New Delhi: After Online travel services provider Cleartrip pulled out of Facebook's internet.Org, media organisation Times group and NDTV are now backing net neutrality as well.
Both Times group and its sister organizations and NDTV have pulled out of Facebook's Internet.org.
Net neutrality implies equal treatment be accorded to all internet traffic and no priority be given to an entity or company based on payment to service providers like the telecom companies, which is seen as discriminatory.
Facebook's partnership with Reliance Communications to provide free Internet access to 33 websites as part of its Internet.org initiative had raised eyebrows with activists saying that it violates net neutrality.
Amid the raging debate over net neutrality in India that prompted e-shopping company Flipkart to sever ties with Airtel Zero, the sudden pulling out from internet.org has flamed the debate even more.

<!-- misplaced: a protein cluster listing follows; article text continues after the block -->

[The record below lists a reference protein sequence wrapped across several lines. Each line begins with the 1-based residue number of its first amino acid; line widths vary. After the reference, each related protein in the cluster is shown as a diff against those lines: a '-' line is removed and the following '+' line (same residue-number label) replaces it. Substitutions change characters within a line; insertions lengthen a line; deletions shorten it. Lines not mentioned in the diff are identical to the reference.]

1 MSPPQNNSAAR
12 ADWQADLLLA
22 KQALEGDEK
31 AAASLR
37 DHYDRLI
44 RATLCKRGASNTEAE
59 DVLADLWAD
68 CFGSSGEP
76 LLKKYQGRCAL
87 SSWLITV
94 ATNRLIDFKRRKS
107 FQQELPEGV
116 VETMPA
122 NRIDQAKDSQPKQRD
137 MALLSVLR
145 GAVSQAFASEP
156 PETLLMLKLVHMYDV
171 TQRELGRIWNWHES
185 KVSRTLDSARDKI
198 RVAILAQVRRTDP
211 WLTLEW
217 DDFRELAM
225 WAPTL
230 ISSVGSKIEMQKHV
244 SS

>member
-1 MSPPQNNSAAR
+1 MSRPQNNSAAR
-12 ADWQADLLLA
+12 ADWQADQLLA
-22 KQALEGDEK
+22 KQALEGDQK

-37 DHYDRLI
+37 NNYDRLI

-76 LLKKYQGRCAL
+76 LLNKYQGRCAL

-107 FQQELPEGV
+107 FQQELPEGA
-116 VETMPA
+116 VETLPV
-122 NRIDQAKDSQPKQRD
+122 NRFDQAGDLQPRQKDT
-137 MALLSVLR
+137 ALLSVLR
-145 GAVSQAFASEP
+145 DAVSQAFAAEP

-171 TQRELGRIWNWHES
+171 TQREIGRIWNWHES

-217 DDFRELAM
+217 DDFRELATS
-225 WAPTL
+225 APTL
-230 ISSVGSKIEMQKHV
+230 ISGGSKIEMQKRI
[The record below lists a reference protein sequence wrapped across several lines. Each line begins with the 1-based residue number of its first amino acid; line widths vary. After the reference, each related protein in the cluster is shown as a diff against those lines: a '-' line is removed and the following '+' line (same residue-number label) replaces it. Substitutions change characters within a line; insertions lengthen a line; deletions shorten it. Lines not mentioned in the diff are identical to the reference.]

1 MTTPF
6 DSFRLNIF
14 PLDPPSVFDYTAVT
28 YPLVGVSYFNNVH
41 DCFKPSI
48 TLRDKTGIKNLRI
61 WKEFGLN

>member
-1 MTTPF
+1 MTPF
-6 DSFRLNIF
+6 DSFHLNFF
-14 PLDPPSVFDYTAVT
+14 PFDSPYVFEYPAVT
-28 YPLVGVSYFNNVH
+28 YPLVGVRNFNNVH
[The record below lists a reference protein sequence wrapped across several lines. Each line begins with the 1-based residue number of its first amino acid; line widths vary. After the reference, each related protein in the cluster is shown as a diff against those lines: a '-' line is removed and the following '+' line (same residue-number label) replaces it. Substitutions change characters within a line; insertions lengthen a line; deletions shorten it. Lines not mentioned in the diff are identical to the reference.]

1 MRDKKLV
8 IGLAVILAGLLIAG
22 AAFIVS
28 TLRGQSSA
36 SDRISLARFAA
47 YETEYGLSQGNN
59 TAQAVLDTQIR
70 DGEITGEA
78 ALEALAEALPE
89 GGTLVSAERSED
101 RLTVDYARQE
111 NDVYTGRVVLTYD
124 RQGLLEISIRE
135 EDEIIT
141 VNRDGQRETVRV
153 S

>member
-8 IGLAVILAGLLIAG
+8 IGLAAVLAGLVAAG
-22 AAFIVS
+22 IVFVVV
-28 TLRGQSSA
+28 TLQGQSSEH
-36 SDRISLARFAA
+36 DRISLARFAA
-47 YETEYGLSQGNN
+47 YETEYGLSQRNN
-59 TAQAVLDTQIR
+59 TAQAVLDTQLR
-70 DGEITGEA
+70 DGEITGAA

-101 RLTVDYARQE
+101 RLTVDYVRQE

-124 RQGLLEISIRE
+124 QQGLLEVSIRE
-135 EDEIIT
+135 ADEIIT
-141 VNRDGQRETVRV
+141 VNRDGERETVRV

According to Times official, "We support net neutrality because it creates a fair, level playing field for all companies - big and small - to produce the best service and offer it to consumers. We will lead the drive towards a neutral internet, but we need our fellow publishers and content providers to do so as well, so that the playing field continues to be level."
According to Net Neutrality India, over 5 lakh emails have been sent to TRAI in support of the issue.
TRAI has put up the issue for public feedback with the last date for submitting comments being April 24 and counter comments May 8. The government has also formed a panel to study the issue.
The debate in India has been triggered by mobile operator Airtel introducing an open marketing platform, Airtel Zero, and TRAI's consultation paper on whether telecom firms can be allowed to charge different rates for Internet data like e-mail, browsing and use of apps like Whatsapp, Viber and Skype.
Net neutrality implies equal treatment for all internet traffic and no priority given to an entity or company based on payment to service providers like telecom companies, which is seen as discriminatory